Module Information

Module Identifier
EN30520
Module Title
Romantic Eroticism
Academic Year
2017/2018
Co-ordinator
Semester
Semester 2
Reading List
External Examiners
  • Dr Isabel Davis (Senior Lecturer - Birkbeck College, University of London)
 
Other Staff

Course Delivery

Delivery Type Delivery length / details
Seminar 10 x 2 Hour Seminars
 

Assessment

Assessment Type Assessment length / details Proportion
Semester Assessment Essay Assignment  1 x 3000 word essay  50%
Semester Exam 3 Hours   Semester exam  1 x 3 hour examination  50%
Supplementary Assessment Resubmit failed or missing essay  Resubmit 1 x 3000 essay  50%
Supplementary Exam 3 Hours   Resit semester exam  1 x 3 hour exam  50%

Learning Outcomes

On successful completion of this module students should be able to:

1. Analyse and evaluate a range of Romantic texts and images in their historical and social context

2. Discuss political, legal, medical and aesthetic issues associated with transgressive writing and visual culture in the Romantic period.

3. Apply critical, theoretical and analytical skills to texts and images on this module.

Aims

To assess and evaluate an important tradition of writing in the Romantic period, to discuss how significant Romantic challenges to established power were conducted through canonical and non-canonical erotic publications and to build on analytical and theoretical skills developed in Core modules

Brief description

This module examines erotic texts and images from the Romantic period. Placing these transgressive works in their contemporary late-eighteenth and early nineteenth-century contexts, as well as considering them from the perspective of modern theories of gender, sexuality, surveillance and identity, Romantic Eroticism addresses the following questions: How does Romanticism construct the 'obscene'? What is the political resonance of terms such as 'vulgar' and 'depraved' in literary reviews at this juncture? What is the relationship between erotic, medical, legal and political discourse? To what extent can 'obscene' art be considered an attack on elite culture? What is the literary value of Romantic bawdy? How do these works stand in relation to private and public spheres? How is 'pleasure' constituted by Romantic texts? How does state surveillance station itself in terms of a political erotic? We will also consider contemporary films, novels and art works to ask how our own age draws on, and continues to process, the politics of Romantic eroticism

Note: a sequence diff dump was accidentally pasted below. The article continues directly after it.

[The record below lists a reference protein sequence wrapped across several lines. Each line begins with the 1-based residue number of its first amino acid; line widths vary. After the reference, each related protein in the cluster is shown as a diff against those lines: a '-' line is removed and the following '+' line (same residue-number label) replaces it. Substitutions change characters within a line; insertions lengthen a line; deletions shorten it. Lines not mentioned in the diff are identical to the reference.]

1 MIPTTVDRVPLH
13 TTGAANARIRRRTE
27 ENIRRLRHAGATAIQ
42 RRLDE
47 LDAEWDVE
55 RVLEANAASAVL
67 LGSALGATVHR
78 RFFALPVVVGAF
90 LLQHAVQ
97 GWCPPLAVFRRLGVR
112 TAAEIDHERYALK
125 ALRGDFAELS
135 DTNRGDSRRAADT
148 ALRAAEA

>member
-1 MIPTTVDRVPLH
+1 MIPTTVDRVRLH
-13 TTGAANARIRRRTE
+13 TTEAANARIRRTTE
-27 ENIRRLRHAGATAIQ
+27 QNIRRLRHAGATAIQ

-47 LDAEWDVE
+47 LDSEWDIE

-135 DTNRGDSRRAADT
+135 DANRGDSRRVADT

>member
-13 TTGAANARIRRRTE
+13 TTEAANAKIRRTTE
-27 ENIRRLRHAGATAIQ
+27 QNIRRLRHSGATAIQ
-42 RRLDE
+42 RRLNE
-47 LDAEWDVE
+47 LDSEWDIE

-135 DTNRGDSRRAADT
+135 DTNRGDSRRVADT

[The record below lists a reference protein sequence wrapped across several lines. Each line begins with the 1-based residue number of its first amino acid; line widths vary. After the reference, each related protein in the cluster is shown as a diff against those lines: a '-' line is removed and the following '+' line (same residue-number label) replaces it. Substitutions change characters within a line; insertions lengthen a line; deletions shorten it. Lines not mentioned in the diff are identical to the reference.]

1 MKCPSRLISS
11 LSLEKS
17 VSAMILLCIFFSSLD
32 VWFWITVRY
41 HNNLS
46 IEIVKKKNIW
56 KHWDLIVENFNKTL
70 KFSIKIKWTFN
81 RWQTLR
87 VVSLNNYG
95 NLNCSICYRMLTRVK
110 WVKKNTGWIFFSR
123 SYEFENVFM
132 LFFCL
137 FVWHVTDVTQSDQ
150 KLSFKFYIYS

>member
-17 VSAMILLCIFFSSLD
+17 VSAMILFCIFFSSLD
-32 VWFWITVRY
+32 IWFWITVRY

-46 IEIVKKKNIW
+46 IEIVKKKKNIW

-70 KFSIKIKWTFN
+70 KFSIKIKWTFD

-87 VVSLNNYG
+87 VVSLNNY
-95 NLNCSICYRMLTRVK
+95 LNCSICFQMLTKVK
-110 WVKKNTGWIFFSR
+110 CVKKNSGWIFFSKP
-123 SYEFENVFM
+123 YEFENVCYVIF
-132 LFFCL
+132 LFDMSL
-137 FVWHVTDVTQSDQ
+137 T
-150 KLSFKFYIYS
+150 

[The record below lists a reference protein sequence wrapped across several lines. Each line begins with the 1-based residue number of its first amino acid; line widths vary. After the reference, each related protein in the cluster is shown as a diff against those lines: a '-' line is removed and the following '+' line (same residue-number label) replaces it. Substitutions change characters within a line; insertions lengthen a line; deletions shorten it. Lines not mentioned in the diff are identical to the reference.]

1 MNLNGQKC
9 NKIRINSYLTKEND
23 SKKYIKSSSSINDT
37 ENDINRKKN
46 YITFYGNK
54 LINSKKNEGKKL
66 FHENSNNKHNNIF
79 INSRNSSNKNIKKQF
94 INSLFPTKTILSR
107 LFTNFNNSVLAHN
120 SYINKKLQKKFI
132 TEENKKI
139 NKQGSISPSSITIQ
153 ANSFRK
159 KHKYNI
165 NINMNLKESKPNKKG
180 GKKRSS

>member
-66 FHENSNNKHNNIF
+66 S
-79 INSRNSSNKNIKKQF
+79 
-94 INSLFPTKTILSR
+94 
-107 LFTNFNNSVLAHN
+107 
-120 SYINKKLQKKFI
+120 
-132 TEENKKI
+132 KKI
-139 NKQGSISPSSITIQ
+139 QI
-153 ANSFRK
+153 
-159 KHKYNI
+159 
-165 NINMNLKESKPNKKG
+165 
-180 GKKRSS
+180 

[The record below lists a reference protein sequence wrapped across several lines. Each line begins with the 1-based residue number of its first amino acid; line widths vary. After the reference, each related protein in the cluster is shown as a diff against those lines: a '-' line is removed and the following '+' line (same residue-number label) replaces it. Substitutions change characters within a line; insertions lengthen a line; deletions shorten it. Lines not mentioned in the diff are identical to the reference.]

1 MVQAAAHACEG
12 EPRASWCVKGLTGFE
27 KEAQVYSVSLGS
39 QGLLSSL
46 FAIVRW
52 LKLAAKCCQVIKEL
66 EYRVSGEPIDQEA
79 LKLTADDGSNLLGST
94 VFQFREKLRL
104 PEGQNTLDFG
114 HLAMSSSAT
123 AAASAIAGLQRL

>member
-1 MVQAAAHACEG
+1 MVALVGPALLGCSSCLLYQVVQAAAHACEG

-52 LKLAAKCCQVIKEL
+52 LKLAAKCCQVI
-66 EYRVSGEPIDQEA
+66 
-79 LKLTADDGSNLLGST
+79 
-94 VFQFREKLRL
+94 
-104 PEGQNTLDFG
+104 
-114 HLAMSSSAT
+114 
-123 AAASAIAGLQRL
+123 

Content

1. Introduction
Module overview and theoretical framing.

2. Pornography and Romantic Satire
Texts: Prints and sketches by James Gillray, Thomas Rowlandson, William Blake and Henry Fuseli.

3. Women and Erotic Drama
Texts: Sophia Lee, The Chapter of Accidents (1780).

4. Romanticism's Banned Books
Texts: selections from Robert Burns, The Merry Muses of Caledonia (1799).

5. Romantic Obscenities
Samuel Taylor Coleridge, 'Christabel' (1816).

6. Literature and Transgression
Texts: Jane Austen, Mansfield Park; scenes from Patricia Rozema's film Mansfield Park (1999).

7. Romantic Bawdy
Texts: Keats, The Complete Poems (1977); scenes from Jane Campion's film Bright Star (2009).

8. Romantic Masculinities
Texts: Lord Byron, Don Juan (1819-24), Cantos V-VI.

9. Romantic Obsessions
Texts: Hazlitt, Liber Amoris (1823).

10. Module reflection.
Romantic legacies, Romantic inheritors.

Module Skills

Skills Type Skills details
Application of Number N/A
Communication Communication in the form of essays. Oral presentations in small groups. Oral communication in semesters.
Improving own Learning and Performance Developing own research skills. Time management.
Information Technology Use of electronic resources and e-learning technologies (electronic databases and blackboard learn). Power point for group presentations.
Personal Development and Career planning Critical self-reflection. Development of transferable communication and research skills.
Problem solving Formulating and developing extended arguments
Research skills Formulating and developing an argument
Subject Specific Skills Ability to compare and contrast texts; ability to comment on the relationship between society and literary forms.
Team work Through group presentations in seminars.

Notes

This module is at CQFW Level 6